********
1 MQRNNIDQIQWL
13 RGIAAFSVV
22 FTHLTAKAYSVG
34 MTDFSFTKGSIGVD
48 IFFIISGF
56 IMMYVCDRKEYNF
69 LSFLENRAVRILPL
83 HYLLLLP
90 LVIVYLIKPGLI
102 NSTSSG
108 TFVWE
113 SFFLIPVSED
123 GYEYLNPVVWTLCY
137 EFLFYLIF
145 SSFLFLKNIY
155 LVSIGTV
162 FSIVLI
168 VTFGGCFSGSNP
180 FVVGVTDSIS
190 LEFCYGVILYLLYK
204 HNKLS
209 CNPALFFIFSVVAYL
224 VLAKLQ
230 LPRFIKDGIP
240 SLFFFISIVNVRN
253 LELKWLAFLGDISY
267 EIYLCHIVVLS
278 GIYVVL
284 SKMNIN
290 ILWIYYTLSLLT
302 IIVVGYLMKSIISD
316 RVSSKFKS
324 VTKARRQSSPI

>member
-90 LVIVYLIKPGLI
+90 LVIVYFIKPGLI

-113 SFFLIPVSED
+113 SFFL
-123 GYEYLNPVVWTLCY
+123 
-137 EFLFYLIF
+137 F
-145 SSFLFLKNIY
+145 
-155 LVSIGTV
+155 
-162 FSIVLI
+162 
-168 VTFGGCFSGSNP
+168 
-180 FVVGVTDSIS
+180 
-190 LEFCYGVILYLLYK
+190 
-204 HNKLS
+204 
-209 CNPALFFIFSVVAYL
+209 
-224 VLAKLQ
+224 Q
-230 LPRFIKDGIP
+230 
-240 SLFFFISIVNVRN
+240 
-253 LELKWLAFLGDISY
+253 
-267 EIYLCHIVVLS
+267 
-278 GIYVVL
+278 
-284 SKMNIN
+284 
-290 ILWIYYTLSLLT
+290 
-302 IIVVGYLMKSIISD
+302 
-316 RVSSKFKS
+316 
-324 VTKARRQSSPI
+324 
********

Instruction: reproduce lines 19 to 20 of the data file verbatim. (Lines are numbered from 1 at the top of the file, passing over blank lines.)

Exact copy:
180 FVVGVTDSIS
190 LEFCYGVILYLLYK